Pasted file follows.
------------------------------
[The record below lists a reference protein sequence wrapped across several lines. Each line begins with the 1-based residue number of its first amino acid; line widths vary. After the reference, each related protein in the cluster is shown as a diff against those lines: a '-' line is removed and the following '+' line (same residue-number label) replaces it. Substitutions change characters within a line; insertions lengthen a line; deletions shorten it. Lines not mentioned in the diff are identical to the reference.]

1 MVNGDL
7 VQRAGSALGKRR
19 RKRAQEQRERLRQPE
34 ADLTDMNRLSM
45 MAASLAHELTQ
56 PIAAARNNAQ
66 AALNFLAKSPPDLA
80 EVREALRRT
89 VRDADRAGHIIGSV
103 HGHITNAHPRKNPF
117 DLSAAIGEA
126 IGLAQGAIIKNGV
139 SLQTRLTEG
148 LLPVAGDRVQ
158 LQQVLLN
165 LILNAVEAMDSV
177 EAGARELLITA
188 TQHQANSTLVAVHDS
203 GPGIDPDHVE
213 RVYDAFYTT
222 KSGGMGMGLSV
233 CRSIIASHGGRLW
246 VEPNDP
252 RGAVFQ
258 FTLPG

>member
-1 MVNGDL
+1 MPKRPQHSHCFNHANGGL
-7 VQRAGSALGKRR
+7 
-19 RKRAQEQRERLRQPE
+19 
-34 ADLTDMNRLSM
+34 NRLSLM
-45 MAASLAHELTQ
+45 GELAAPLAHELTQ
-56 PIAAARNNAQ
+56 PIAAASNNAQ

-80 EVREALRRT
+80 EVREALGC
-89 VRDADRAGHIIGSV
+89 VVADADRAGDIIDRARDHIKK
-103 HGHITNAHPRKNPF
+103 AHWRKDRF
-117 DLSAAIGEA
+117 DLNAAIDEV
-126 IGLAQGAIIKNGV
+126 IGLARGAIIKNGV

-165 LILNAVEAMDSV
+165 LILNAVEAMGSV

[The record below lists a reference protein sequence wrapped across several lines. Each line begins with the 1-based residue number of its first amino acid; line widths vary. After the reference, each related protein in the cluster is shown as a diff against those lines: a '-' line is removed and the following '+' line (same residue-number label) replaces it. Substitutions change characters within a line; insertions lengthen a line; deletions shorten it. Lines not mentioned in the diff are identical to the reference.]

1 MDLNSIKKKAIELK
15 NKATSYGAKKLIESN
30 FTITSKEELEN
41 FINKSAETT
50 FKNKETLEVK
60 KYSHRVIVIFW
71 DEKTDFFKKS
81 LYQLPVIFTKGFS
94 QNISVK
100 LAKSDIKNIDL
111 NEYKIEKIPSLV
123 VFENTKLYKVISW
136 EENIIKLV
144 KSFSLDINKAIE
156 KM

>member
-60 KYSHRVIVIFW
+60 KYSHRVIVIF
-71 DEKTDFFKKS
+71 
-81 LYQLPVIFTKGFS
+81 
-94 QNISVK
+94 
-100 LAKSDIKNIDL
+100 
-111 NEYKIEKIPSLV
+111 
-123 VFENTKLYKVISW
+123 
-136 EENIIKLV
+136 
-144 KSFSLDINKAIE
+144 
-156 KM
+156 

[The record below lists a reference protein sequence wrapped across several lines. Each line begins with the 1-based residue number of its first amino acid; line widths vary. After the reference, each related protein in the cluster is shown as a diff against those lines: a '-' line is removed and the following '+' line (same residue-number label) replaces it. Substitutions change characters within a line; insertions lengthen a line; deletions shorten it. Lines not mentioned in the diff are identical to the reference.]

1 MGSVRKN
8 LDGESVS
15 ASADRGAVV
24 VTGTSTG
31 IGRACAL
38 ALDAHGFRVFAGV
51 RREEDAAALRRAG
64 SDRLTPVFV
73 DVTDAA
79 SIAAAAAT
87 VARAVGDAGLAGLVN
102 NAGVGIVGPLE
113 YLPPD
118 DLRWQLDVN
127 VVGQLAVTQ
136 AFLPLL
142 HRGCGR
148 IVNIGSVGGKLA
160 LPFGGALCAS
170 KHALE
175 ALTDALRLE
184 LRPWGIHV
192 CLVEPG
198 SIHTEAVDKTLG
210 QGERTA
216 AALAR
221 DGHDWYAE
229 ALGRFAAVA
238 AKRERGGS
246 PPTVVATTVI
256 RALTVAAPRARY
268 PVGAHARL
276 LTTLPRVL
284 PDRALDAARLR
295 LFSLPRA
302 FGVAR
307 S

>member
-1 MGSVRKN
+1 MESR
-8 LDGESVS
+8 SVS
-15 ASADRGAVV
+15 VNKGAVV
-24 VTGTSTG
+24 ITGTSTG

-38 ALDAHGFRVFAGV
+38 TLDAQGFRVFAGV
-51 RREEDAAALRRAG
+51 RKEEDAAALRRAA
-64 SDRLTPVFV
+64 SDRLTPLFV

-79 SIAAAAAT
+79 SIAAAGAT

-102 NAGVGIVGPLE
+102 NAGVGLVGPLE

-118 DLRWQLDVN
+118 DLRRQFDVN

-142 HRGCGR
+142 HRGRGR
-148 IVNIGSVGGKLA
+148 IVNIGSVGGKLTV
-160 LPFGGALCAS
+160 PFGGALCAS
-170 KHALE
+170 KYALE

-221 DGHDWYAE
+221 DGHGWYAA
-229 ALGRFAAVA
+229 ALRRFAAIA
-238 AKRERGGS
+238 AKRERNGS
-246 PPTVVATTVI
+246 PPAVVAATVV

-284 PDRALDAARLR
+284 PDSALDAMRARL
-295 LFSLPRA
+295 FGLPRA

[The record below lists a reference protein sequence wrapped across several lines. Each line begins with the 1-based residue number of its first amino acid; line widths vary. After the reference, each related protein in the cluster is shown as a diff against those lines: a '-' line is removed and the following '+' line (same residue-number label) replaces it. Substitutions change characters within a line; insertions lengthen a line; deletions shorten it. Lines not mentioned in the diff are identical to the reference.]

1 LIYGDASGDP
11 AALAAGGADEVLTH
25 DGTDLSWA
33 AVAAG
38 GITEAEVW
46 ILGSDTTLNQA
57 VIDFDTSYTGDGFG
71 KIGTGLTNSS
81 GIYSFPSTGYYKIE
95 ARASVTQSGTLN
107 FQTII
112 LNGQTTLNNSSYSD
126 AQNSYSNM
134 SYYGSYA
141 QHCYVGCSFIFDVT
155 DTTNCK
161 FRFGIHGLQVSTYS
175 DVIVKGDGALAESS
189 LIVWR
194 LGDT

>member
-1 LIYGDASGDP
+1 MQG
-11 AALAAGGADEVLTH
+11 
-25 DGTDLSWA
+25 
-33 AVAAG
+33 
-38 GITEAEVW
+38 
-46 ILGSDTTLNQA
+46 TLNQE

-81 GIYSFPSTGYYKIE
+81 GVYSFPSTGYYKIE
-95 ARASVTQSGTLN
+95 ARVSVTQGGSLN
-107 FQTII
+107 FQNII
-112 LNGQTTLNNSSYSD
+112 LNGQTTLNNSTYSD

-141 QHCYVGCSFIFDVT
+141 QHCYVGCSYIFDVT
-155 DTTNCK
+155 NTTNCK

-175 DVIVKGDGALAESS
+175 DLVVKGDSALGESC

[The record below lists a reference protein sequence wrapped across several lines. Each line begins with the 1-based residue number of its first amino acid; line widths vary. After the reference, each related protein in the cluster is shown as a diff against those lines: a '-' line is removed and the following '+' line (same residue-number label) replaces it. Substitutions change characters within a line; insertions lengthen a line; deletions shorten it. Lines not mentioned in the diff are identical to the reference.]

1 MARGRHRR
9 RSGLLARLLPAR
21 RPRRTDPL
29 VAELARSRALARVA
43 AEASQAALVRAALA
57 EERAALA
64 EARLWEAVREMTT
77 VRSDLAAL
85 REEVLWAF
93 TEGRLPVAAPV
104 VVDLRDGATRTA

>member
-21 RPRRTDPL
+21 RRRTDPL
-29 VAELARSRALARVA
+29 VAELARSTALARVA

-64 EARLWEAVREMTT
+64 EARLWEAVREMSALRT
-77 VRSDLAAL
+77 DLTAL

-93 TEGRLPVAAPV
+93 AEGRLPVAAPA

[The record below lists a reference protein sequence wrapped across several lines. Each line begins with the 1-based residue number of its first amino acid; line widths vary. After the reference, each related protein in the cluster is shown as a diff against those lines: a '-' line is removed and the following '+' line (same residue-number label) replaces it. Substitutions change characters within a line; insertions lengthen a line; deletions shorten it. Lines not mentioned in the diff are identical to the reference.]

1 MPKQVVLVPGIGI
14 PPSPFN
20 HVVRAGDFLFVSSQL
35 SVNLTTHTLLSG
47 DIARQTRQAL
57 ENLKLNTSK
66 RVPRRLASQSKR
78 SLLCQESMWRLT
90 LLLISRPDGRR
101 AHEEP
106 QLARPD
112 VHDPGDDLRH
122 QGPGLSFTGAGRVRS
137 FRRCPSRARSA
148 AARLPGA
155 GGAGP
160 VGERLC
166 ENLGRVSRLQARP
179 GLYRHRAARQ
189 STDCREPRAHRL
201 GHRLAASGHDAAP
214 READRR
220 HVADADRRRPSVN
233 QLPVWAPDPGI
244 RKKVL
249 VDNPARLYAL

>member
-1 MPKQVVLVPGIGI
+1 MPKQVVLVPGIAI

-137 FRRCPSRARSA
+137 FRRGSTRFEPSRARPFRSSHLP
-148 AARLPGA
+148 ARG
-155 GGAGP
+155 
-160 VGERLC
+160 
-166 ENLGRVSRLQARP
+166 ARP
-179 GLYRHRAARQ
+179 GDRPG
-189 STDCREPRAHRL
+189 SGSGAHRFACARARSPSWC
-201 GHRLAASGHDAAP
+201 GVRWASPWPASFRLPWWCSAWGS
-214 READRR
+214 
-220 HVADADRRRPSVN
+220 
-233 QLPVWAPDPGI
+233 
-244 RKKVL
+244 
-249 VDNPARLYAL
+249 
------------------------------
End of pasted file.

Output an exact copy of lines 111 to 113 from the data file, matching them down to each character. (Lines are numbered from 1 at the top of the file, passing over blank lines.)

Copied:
184 LRPWGIHV
192 CLVEPG
198 SIHTEAVDKTLG